3 Emerging Trends for HR & Organizational Leaders


Recent news has indicated massive increases in workplace turnover as people are leaving their jobs at an unprecedented rate.

Given this reality, there are three trends that employers and organizational leaders might want to consider as we emerge into the “new normal.”

  • The increasing pace of change is having a cumulative impact on us all, and is changing the way people look at their careers. For example, in a recent post, Conway Management Company suggested that people’s expectations have evolved along with both the rapid pace of change as well as the magnitude of today’s changes. What has changed, they say, is today’s expectations of what could or should be. So, simply stated, employees are expecting more from employers, though not necessarily in the form of more compensation, but rather in terms of flexibility, empathy, development, and quality of work-life.

    Similarly, in their white paper “2021 Trends: People, Skills, and Technologies Transforming Today’s Workforce,” the Association of Talent Development (ATD) said, “The pace of change has presented more challenges in employee engagement, skills development, and integration of new technologies. This has led to a greater number of organizations searching for more efficiency and better productivity, and employees wanting more transparency, more flexibility, and career development.”
  • A related trend toward putting more focus on employee well-being was also noted in the ATD white paper. The need to regard employees holistically was defined as showing interest in their physical, mental, social, and financial well-being.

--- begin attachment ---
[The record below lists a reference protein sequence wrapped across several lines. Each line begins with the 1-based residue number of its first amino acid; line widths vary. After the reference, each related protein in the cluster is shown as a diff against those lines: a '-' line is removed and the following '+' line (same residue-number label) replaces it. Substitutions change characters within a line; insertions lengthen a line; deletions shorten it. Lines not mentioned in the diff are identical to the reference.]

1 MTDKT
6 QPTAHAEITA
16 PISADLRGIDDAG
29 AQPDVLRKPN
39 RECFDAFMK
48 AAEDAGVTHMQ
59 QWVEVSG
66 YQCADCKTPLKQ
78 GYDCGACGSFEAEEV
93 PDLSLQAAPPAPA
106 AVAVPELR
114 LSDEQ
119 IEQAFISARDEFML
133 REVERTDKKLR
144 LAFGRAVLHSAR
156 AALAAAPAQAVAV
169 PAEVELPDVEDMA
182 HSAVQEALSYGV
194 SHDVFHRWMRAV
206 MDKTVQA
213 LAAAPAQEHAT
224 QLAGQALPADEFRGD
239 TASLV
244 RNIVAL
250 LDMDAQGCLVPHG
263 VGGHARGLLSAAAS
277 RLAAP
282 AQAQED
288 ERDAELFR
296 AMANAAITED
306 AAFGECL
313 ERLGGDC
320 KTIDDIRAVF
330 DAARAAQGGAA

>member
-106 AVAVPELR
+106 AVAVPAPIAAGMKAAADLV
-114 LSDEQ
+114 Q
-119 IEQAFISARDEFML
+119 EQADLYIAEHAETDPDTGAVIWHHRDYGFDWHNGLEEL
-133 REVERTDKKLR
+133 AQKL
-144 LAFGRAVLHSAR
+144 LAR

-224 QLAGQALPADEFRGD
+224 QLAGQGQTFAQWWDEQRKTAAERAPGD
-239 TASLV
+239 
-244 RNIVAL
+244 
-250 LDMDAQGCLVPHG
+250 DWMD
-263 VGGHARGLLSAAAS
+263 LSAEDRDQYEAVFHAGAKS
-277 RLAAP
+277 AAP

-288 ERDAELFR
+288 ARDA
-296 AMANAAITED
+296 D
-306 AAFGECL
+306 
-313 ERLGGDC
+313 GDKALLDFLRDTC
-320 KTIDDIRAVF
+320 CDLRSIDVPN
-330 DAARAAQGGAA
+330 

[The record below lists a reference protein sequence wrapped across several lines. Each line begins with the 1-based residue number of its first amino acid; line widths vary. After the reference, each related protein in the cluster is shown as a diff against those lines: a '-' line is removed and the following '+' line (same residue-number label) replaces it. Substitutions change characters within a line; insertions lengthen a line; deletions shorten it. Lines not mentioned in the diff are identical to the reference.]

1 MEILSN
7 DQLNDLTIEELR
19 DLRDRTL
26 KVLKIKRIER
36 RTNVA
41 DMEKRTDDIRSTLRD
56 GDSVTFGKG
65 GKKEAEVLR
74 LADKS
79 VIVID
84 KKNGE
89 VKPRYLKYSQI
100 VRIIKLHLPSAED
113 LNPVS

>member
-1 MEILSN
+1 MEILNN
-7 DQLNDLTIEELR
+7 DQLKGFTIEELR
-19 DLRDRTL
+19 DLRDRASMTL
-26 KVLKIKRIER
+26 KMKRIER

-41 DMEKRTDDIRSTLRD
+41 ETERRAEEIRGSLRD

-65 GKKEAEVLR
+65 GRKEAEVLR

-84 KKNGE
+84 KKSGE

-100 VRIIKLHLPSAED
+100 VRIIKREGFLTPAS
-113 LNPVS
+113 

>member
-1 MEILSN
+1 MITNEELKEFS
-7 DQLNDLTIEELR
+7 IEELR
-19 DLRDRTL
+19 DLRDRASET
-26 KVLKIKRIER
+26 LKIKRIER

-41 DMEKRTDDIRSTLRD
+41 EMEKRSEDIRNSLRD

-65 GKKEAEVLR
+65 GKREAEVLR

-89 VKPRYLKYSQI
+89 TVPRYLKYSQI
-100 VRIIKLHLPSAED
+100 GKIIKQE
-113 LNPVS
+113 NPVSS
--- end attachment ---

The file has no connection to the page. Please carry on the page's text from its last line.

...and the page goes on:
It was also suggested that empathy might mean different things to different people and that this requirement is likely to linger well past the pandemic: “For leaders, it means being vulnerable and listening; for managers, it means checking in and communicating with your direct reports—maybe more often than you normally would. For leaders and managers, it means ensuring your people know that you care about them. This is not something that is going to change as we recover from the pandemic, whether we return to the office or not.”
  • Finally, and in addition to sharing similar observations about the trend toward more workplace empathy, an article recently published by Forbes identified a trend toward enhanced emotional intelligence and agility. Recognizing that a combination of things — i.e., the pandemic, volatility in global markets, and various social issues — have had a significant impact on people at all levels, effective organizational leaders are able to not only manage their own emotions (emotional intelligence), but also to navigate through them and help others to do the same.

    “As leaders become more emotionally agile, they will quickly understand not just the intent of their actions, but the impact they want to have,” the article said. “When intent and impact are aligned, communication is clear and emotions are not triggered.”